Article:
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Financial statement analysis and interpretation. What is financial statement analysis?

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Financial statement analysis and interpretation

What is financial statement analysis?

Examining the financial statements from a users’ perspective and looking at relationships in the accounting information

Financial statement analysis and interpretation

Who analyzes financial statements?

- Internal users (i.e., management)
- External users (emphasis of chapter)
- Examples?
- Investors, creditors, regulatory agencies & …
- stock market analysts and
- auditors

Financial statement analysis and interpretation

- What do internal users use it for?

Planning, evaluating and controlling company operations

- What do external users use it for?

Assessing past performance and current financial position and making predictions about the future profitability and solvency of the company as well as evaluating the effectiveness of management

Financial statement analysis and interpretation

Information is available from

- Published annual reports
- Financial statements
- Notes to financial statements
- Letters to stockholders
- Auditor’s report (Independent accountants)
- Management’s discussion and analysis
- Reports filed with governments

Financial statement analysis and interpretation

Information is available from

- Other sources
- Newspapers
- Periodicals
- Financial information organizations
- Other business publications

Methods of financial statement analysis

- Horizontal analysis
- Vertical analysis
- Ratio analysis
- Common-size statements
- Trend percentages

Horizontal analysis

Using comparative financial statements to calculate currency or percentage changes in a financial statement item from one period to the next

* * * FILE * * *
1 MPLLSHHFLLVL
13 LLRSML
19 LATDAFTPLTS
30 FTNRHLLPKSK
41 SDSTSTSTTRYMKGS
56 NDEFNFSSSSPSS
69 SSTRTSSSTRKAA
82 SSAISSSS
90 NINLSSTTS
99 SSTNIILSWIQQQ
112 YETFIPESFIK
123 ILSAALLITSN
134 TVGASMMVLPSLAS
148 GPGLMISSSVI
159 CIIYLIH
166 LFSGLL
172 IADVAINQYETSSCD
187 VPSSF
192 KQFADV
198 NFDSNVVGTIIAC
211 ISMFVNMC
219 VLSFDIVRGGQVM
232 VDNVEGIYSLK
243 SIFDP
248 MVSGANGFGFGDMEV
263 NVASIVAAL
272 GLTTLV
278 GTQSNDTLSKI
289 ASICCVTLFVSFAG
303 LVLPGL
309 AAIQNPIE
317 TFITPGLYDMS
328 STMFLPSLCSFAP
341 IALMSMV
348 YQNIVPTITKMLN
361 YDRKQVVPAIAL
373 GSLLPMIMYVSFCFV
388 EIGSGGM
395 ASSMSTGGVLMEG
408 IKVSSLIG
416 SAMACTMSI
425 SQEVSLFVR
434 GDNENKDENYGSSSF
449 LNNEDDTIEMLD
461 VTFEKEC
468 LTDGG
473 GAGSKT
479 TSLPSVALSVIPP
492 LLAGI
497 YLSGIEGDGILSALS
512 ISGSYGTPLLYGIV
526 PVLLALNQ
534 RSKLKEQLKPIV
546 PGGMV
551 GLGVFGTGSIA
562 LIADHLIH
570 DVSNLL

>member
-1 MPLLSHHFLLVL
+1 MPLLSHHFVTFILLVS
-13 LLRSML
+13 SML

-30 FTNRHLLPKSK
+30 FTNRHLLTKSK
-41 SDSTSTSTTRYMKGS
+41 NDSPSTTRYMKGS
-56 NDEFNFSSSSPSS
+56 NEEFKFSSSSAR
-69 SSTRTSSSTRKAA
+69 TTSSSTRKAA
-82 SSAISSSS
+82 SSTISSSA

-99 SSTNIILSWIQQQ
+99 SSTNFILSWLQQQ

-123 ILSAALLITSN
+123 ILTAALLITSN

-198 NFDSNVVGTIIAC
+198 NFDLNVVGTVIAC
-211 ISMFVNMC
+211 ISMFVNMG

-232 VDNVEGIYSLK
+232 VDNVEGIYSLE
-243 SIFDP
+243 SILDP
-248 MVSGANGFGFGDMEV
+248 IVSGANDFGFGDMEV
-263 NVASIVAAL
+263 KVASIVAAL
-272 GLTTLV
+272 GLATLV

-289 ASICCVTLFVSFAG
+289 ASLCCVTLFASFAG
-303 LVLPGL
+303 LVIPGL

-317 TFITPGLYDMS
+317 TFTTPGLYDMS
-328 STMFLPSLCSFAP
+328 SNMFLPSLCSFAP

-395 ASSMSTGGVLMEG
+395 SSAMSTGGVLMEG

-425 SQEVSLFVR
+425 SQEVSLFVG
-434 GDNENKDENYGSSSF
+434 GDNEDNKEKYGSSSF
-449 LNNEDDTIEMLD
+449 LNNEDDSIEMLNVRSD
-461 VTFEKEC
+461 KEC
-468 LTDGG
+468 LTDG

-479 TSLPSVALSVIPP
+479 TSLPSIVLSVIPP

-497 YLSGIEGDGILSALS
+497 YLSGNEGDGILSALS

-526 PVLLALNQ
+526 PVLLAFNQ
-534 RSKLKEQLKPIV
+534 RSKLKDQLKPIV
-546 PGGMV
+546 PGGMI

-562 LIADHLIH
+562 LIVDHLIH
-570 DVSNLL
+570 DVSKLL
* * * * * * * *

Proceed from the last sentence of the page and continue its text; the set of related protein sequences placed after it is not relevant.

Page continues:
Vertical analysis

For a single financial statement, each item is expressed as a percentage of a significant total, e.g., all income statement items are expressed as a percentage of sales

Ratio analysis

Expression of logical relationships between items in a financial statement of a single period (e.g., percentage relationship between revenue and net income)

Common-size statements

Financial statements that show only percentages and no absolute currency amounts

Trend percentages

Show changes over time in given financial statement items (can help evaluate financial information of several years)

Horizontal analysis example

The management of Example Company provides you with comparative balance sheets of the years ended December 31, 2012 and 2011. Management asks you to prepare a horizontal analysis on the information

Horizontal analysis example

Calculating change in currency amounts

Money

amount

change

Current year

figure

Previous year

figure

=

–

Horizontal analysis example

Calculating change as a percentage

Percentage

change

Money amount change

Previous year figure

×

=

100%

Horizontal analysis example

(11,500 ÷ 23,500) × 100% = 48.9%

Horizontal analysis example

Let’s apply the same

procedures to the

liability and stockholders’ equity sections of the balance sheet

There were increases in both cost of goods sold (14.3%) and operating expenses (2.1%). These increased costs more than offset the increase in sales, yielding an overall decrease in net income.

Vertical analysis example

The management of Sample Company asks you to prepare a vertical analysis for the comparative balance sheets of the company

Vertical analysis example

76,000 ÷ 483,000 = 16% rounded

Ratios

Ratios can be expressed in different ways:

1. Ratio (e.g., current ratio of 2:1)

2. % (e.g., profit margin of 2%)

3. $ (e.g., EPS of $2.25)

CAUTION!

Using ratios and percentages without considering the underlying causes may

lead to incorrect conclusions

Categories of ratios

- Liquidity ratios

Indicate a company’s short-term debt-paying ability

- Debt & Equity ratios (Long-term Solvency)

Show relationship between debt and equity financing in a company

- Profitability ratios & tests

Relate income to other variables

- Market ratios & tests

Help assess relative merits of stocks in the marketplace

Liquidity ratios

- Current (working capital) ratio
- Quick ratio (‘acid test’)
- Liquid (cash) ratio
- Accounts receivable turnover
- Number of days sales in accounts receivable
- Inventory turnover
- Total assets turnover

Debt & Equity ratios

(long-term Solvency)

- Debt to Equity ratio

or Debt to TOTAL ‘long term’ funds (D+E)

- Equity ratio (stockholders’ equity)

Profitability ratios & tests

- Return on capital employed ROCE (ie. return on ‘operating assets’
- Net income to net sales (return on sales or ‘net profit margin’)
- Gross profit percentage
- Return on equity ROE (ie. common stockholders equity)